Air pollution continues to rise as a concern for populations across different parts of Europe including in London, the capital of United Kingdom. Today London tries to improve its air quality and the IQAir AirVisual’s World Air Quality report of 2019 tells us that the average Air Quality Index (AQI) in the city during 2019 was 48. As a reminder, between 0 and 50 the AQI is qualified as good, and people can do normal outdoor activities. Nevertheless, the air quality in London is not perfect, in March 2019, the city reached an average Air Quality Index of 71, which is considered acceptable but which could cause moderate health issues, especially for particularly sensitive people such as kids and seniors
According to the IQAir AirVisual’s World Air Quality reports of 2017 and 2018, the average PM2.5 concentration level in London was respectively of 12.7µg/m3 and 12µg/m3, indicating an improvement of 0,7µg/m3. The latest IQAir AirVisual’s World Air Quality report of 2019 confirmed that the city is improving as the report shows that London annual average PM2.5 concentration went down to 11.4µg/m3.
In April 2019, London launched the ULEZ (Ultra Low Emission Zone); the authorities have defined a central urban zone in which drivers are required to meet specific gas emission standards. If drivers don’t respect the expected standards in the area, they have to pay a daily fine to be allowed to circulate in this specific urban part of the capital. The official website Gov.Uk (where people can find information about government services) specifies that the ULEZ daily charge is £12.50 for most vehicles types (cars, motorcycles, vans up to 3.5 tonnes) ; £100 for heavier vehicles, including lorries over 3.5 tonnes and buses/coaches over 5 tonnes. These restrictions are applicable every day, even during weekends (Except Christmas Day) and target different types of vehicles, including fire trucks and buses operating under a contract with London City. By July 2019, The ULEZ project led to a 20% reduction in emissions and the number of polluting vehicles entering central London dropped from 35,578 in March 2019 to 26,195 in April 2019. The Ultra-Low Emission zone should be expanded in October 2021 and cover the North and South of the capital.
London’s air quality in 2019 was better than in Paris. London ranked 65 most polluted city in the IQAir AirVisual’s World Air Quality report of 2019, the French capital ranked 53 most polluted city. With a PM2.5 concentration annual average of 11.4µg/m3 in 2019, London has been doing better than Paris which reached an annual PM2.5 concentration average of 14.7µg/m3
The pollution in London comes from various sources. The main factor is traffic and transportation-related gas emissions in general. The English government has already launched different initiatives to limit the air pollution that comes from trucks and cars, especially in central London where the air quality is the worst due to the substantial number of vehicles circulating in this area. Another factor is the soot and dust coming from construction sites and industries.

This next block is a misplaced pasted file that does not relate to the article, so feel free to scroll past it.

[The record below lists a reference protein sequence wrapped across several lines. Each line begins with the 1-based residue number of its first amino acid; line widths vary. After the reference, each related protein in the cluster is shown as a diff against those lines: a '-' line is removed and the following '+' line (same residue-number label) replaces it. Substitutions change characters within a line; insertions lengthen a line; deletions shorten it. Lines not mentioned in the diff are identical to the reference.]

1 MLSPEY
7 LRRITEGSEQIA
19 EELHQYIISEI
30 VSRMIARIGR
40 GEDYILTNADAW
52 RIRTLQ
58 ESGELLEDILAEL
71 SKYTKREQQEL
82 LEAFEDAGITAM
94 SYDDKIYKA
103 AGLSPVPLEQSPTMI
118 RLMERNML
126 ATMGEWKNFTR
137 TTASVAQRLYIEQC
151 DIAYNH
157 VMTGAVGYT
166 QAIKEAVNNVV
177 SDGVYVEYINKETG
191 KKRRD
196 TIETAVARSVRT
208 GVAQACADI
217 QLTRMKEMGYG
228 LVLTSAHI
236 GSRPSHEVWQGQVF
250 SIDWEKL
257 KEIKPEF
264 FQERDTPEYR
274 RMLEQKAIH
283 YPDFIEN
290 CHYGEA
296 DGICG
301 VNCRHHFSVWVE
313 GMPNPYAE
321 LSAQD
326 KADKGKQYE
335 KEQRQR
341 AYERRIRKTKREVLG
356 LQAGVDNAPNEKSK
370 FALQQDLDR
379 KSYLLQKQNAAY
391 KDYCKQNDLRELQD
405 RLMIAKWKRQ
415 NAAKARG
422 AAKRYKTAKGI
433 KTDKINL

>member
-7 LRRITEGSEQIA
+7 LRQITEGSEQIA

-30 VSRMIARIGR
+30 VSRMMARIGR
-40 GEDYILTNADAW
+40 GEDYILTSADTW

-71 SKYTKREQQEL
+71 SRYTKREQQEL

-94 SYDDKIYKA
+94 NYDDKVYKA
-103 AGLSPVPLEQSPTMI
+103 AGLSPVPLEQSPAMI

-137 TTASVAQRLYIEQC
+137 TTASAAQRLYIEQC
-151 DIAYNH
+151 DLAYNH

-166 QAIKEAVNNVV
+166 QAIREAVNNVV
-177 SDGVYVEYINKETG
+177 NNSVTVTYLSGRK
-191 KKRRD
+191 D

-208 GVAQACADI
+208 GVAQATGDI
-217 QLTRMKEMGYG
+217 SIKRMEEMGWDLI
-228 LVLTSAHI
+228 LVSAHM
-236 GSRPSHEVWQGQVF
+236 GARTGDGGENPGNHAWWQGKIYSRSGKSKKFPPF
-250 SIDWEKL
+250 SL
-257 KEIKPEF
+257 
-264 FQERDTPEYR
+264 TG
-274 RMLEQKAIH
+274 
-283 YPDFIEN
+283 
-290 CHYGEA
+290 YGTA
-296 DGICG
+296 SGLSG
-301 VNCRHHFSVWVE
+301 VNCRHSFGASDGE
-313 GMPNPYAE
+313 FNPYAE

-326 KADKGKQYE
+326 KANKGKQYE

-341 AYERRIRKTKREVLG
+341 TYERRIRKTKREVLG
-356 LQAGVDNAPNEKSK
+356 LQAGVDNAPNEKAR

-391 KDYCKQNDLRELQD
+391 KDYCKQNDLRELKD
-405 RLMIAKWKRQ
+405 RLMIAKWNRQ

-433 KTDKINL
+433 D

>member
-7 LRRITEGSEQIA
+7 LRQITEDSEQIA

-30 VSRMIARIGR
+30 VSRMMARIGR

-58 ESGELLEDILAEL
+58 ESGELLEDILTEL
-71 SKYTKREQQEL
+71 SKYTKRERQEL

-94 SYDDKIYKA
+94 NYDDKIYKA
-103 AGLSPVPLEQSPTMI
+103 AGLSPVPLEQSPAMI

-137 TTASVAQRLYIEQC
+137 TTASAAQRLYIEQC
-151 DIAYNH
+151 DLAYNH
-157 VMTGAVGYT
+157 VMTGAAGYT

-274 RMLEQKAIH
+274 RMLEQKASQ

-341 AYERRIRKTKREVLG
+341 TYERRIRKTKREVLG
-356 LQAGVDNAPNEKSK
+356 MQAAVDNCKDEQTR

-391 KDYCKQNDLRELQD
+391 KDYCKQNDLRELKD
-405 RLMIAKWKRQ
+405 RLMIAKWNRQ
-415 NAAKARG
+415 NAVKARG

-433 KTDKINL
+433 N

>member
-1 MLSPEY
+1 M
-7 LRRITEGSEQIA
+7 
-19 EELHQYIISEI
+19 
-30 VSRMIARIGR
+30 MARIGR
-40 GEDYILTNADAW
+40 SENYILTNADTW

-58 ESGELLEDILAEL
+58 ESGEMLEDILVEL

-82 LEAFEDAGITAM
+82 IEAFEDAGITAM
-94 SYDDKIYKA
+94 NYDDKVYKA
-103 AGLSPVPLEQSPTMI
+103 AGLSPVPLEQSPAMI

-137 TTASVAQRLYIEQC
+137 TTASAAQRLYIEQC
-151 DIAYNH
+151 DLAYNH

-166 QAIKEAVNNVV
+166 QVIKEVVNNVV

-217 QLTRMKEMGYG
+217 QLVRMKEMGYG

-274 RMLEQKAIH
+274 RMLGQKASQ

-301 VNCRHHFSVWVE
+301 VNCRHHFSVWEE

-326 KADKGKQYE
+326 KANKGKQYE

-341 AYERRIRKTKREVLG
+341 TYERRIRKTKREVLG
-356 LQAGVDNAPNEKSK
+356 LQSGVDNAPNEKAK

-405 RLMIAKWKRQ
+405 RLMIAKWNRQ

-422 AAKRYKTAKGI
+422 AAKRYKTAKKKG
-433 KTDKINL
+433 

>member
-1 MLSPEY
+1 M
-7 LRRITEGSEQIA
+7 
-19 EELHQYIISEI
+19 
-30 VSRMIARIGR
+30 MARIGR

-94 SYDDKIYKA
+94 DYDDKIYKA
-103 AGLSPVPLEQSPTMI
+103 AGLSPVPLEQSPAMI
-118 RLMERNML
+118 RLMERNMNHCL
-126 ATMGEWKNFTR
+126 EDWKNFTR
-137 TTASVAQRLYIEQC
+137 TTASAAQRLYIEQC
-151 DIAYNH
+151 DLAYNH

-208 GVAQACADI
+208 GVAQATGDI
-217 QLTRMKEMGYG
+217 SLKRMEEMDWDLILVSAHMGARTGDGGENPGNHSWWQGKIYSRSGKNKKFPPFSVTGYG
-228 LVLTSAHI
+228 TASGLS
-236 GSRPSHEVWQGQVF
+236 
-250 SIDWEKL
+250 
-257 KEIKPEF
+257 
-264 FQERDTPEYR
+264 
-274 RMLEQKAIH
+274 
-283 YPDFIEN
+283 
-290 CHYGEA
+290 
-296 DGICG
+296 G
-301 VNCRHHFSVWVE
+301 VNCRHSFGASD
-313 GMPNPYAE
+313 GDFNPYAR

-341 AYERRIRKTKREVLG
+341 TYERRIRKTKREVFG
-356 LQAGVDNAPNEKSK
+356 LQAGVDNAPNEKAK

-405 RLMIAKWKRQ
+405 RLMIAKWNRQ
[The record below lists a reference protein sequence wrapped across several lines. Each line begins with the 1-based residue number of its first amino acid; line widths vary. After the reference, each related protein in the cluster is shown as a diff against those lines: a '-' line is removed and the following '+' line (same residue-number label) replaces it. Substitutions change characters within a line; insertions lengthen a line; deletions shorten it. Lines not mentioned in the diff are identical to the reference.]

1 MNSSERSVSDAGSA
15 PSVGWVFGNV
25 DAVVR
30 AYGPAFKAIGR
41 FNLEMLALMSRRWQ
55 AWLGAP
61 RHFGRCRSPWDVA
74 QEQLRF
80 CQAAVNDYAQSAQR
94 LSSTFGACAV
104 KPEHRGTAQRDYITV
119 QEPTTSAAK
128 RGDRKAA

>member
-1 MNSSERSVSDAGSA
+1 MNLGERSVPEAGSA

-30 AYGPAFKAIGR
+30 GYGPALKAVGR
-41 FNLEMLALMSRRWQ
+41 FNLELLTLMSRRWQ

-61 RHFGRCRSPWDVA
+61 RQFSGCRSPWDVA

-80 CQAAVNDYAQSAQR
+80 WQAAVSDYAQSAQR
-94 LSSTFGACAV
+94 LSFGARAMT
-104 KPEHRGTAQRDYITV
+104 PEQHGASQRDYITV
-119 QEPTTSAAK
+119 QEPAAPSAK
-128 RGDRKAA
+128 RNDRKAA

Outdoor air quality is definitely a major concern for population, but air pollution is also dangerous where we spend most of our time: indoors. Experts and scientists around the world focus their researches on the exposure to indoor air pollution which is known to be causing various health issues. For example, the carbon monoxide from heaters and from boiler can be dangerous for the human body. Some household daily-life products can contain organic chemicals that evaporate in the air causing potential impact on health. Cooking and heating appliances can release nitrogen oxides and other particulates that can damage the heart and the lungs over time. The mold in poorly ventilated houses can also be responsible for respiratory issues.
Unhealthy air is an invisible killer but an effective one. Air pollution can cause various health issues such as cardiovascular and respiratory problems (asthma is an example). Almost all organs in our body can be impacted by air pollution, including our brain. Seniors and children are the most vulnerable: seniors may already live with lungs and heart issues which air pollution can worsen. Children are particularly exposed to the danger of air pollution as their respiratory system is particularly vulnerable to irritations or inflammations which can potentially obstruct their airways. Generally, children spend a lot of time outside, increasing their exposure to bad outdoor air quality, but everyone can be the victim of air pollution really, this is why keeping track of air pollution matters
To reduce London air pollution people are encouraged to take public transports instead of using their car, whenever possible. Changing habits can definitely help: cycling, using public transportation or simply walking. When it comes to indoor air quality, it is important to keep solid fuel burners and gas appliances well maintained and to be vigilant with certain carpets and furniture that may release volatile organic compounds.
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